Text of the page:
1922 New Imperial 347cc Sports
Registration no. BF 6069
Frame no. D1065
Engine no. IC/E/9396/P
Builder of the last British-made machine to win the Lightweight 250 TT (in 1936) New Imperial was unsurpassed for innovation during the 1930s, with models featuring pivoted fork rear suspension and unitary construction of engine and gearbox. The marque was established in 1900 when Norman Downs acquired a cycle company in Birmingham, which he reorganised as New Imperial Cycles. The firm's first motorcycles, designed along Werner lines, were shown at the 1901 Stanley Show in London but were not well received. Not until 1910 did Downs try again, launching a conventional JAP-powered model - the Light Tourist - that would prove an outstanding success. In racing, New Imperial concentrated on the 250 class, winning the Isle of Man TT trophy for 250cc machines in 1921 and their first Lightweight TT in 1924, a feat repeated the following year. On the commercial front, the late 1920s saw production facilities expand and proprietary engines abandoned in favour of New Imperial's own power units. An older restoration that has been kept in storage, this JAP-engined New Imperial remains in superb order and should require only the minimum of re-commissioning before returning to the road. The machine is offered with Swansea V5.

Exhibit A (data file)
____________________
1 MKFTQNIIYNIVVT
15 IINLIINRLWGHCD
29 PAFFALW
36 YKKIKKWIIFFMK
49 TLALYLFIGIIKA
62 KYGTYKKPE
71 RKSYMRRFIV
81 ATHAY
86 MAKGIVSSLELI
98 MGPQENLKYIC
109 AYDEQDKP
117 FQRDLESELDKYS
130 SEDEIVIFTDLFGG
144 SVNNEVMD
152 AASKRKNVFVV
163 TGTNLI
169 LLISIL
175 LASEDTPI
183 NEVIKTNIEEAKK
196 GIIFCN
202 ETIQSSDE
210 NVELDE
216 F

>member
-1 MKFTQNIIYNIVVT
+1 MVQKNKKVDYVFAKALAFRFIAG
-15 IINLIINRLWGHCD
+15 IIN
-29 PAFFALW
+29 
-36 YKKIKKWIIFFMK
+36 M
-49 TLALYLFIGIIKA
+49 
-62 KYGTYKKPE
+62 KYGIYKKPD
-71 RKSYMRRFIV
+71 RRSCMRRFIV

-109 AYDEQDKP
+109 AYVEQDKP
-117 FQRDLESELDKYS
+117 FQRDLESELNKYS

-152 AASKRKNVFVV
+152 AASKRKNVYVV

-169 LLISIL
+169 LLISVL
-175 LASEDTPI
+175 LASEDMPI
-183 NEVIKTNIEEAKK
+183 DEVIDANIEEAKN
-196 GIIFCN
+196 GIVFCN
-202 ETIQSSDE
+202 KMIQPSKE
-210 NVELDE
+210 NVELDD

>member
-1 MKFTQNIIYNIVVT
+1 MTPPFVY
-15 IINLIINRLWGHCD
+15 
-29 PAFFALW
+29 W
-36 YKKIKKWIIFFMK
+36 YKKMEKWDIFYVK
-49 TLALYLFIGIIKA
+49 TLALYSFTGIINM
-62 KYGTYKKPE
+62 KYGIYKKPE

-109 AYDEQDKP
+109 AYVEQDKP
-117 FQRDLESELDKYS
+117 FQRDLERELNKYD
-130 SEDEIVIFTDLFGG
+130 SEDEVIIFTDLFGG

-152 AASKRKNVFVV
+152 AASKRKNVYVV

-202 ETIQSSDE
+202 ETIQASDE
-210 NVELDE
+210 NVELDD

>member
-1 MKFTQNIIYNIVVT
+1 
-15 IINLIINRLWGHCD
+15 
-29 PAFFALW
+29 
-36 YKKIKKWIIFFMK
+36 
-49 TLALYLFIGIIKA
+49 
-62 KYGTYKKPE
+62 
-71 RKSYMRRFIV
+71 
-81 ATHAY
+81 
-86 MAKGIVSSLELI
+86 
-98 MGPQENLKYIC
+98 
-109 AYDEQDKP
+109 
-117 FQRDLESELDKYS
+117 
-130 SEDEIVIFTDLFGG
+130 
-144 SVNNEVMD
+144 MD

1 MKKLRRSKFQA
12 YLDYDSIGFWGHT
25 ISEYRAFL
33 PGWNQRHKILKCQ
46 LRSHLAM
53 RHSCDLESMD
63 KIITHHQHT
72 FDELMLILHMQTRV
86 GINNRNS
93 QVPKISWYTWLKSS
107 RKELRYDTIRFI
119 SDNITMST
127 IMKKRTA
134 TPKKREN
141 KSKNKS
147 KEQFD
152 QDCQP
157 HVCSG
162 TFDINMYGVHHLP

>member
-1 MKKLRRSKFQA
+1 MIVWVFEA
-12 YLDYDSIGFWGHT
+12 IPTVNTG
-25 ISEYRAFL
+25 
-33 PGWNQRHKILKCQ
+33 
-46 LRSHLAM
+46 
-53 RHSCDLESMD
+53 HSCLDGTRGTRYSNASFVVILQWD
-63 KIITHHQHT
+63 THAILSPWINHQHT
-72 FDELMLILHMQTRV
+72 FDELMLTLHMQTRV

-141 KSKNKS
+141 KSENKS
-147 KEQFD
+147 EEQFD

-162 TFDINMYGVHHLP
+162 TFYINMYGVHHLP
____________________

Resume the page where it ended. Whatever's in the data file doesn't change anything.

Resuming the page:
- The frame number for this machine is D1065S